The impact of recombination energy on simulations of the common-envelope binary interaction

Thomas A. Reichardt, Orsola De Marco, Roberto Iaconi, Luke Chamandy, Daniel J. Price

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Abstract

During the common-envelope binary interaction, the expanding layers of the gaseous common envelope recombine and the resulting recombination energy has been suggested as a contributing factor to the ejection of the envelope. In this paper, we perform a comparative study between simulations with and without the inclusion of recombination energy. We use two distinct setups, comprising a 0.88- and 1.8-M giants, that have been studied before and can serve as benchmarks. In so doing, we conclude that (i) the final orbital separation is not affected by the choice of equation of state (EoS). In other words, simulations that unbind but a small fraction of the envelope result in similar final separations to those that, thanks to recombination energy, unbind a far larger fraction. (ii) The adoption of a tabulated EoS results in a much greater fraction of unbound envelope and we demonstrate the cause of this to be the release of recombination energy. (iii) The fraction of hydrogen recombination energy that is allowed to do work should be about half of that which our adiabatic simulations use. (iv) However, for the heavier star simulation, we conclude that it is helium and not hydrogen recombination energy that unbinds the gas and we determine that all helium recombination energy is thermalized in the envelope and does work. (v) The outer regions of the expanding common envelope are likely to see the formation of dust. This dust would promote additional unbinding and shaping of the ejected envelope into axisymmetric morphologies.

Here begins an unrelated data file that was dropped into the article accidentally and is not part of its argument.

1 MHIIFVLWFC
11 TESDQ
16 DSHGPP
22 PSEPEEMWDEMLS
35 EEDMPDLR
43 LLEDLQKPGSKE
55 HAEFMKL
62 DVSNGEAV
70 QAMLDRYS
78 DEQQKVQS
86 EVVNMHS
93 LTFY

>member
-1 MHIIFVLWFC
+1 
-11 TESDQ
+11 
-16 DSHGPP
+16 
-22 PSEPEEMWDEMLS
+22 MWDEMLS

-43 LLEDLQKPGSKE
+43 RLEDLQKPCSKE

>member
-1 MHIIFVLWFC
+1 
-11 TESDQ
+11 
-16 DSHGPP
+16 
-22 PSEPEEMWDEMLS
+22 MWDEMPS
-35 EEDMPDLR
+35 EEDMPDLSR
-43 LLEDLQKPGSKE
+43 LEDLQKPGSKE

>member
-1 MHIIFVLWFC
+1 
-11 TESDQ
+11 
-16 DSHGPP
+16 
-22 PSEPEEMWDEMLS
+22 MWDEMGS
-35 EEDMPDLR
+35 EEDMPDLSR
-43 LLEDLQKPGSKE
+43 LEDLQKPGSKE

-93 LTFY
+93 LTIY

Original languageEnglish
Pages (from-to)5333-5349
Number of pages17
JournalMonthly Notices of the Royal Astronomical Society
Volume494
Issue number4
DOIs
Publication statusPublished - 1 Jun 2020

Bibliographical note

This article has been accepted for publication in Monthly Notices of the Royal Astronomical Society, Volume 494, Issue 4, June 2020, Pages 5333–5349, https://doi.org/10.1093/mnras/staa937. Copyright 2020 The Author(s). Published by Oxford University Press on behalf of the Royal Astronomical Society. All rights reserved.

Keywords

  • hydrodynamics
  • methods: Numerical
  • stars: AGB and post-AGB
  • stars: Evolution

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